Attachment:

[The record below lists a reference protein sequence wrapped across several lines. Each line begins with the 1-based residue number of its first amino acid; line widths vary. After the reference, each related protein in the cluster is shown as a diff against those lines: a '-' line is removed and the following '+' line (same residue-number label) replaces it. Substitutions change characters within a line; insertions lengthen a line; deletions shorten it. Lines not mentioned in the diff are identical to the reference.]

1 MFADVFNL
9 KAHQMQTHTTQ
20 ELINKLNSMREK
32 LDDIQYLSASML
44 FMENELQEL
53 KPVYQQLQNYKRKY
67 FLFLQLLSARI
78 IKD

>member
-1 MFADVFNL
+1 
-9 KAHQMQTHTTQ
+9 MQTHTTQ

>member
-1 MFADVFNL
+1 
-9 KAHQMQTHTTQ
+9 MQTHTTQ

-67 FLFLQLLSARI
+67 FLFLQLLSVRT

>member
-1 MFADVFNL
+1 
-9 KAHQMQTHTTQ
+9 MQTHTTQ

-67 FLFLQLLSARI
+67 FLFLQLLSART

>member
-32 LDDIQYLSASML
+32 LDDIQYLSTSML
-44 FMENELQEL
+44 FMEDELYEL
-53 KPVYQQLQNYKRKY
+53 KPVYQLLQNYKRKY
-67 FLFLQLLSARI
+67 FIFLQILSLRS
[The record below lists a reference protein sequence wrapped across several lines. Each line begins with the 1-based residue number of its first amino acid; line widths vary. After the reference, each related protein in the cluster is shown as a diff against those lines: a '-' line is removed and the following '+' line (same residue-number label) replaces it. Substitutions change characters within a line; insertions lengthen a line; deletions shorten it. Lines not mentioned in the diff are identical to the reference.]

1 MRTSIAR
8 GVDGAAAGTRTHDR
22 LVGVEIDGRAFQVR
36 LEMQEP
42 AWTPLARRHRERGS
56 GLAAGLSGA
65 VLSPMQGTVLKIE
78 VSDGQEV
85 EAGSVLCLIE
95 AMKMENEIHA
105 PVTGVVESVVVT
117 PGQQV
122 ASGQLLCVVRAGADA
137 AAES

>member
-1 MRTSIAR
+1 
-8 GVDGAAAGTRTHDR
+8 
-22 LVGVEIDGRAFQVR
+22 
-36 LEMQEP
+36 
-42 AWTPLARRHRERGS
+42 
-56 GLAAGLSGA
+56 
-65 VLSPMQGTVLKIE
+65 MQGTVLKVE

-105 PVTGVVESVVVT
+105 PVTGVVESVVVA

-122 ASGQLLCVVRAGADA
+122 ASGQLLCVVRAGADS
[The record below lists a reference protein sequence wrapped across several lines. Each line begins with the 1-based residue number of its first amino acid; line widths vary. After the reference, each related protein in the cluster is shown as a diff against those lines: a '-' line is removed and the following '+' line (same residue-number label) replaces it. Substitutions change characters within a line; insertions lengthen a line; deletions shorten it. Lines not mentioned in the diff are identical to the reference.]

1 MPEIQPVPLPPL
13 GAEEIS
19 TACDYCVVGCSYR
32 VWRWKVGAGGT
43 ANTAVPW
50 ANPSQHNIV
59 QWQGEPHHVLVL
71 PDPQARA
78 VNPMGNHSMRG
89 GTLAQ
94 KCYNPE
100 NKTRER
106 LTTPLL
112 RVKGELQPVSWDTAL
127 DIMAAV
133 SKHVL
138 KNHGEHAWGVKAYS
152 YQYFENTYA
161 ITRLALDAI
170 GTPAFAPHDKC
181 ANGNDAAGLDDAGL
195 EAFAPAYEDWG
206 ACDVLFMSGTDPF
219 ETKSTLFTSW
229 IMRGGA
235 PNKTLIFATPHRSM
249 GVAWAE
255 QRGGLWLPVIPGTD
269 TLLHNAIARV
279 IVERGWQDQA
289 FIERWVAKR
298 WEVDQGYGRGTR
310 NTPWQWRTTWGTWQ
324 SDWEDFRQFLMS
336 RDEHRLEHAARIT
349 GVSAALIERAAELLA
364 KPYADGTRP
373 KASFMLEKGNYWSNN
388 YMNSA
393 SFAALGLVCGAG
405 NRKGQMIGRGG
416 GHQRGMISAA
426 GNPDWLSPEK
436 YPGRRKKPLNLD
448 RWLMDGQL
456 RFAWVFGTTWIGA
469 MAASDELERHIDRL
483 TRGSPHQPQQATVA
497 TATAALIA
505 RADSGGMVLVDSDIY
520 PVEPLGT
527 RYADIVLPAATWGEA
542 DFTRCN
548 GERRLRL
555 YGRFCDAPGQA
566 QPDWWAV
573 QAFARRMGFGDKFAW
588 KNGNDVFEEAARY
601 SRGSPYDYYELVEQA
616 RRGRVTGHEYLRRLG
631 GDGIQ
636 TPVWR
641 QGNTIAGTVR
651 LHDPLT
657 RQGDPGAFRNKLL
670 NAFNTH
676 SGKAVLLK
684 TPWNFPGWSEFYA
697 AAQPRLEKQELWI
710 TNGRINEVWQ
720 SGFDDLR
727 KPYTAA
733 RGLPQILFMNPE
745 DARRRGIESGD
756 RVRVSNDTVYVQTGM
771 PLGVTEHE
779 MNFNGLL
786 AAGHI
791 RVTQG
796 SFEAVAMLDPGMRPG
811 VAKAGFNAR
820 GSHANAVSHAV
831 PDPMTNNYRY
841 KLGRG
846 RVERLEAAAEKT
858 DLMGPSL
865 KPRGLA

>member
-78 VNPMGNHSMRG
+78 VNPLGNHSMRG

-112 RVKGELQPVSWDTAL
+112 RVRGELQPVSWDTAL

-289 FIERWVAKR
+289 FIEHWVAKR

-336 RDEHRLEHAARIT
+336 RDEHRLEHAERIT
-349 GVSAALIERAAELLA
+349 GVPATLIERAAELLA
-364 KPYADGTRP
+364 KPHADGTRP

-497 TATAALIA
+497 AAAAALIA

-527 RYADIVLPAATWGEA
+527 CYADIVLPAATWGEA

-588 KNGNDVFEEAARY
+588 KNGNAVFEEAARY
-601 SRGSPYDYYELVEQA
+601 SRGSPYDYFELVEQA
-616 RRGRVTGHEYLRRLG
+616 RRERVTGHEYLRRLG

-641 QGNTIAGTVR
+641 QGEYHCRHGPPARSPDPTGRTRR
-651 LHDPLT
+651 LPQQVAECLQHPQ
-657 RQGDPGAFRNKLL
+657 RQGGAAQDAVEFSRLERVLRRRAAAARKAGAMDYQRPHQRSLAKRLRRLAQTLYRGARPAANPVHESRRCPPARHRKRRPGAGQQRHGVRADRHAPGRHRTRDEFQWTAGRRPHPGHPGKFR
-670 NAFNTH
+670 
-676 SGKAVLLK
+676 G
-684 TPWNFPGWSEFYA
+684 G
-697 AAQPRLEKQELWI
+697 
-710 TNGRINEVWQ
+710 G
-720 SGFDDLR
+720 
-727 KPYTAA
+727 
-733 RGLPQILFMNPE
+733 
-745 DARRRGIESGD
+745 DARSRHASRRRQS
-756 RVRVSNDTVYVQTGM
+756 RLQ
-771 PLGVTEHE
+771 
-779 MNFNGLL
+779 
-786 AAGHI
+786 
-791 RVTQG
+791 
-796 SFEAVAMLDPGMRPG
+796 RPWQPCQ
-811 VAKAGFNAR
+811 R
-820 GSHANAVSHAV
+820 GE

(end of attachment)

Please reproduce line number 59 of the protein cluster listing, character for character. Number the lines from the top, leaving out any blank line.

+22 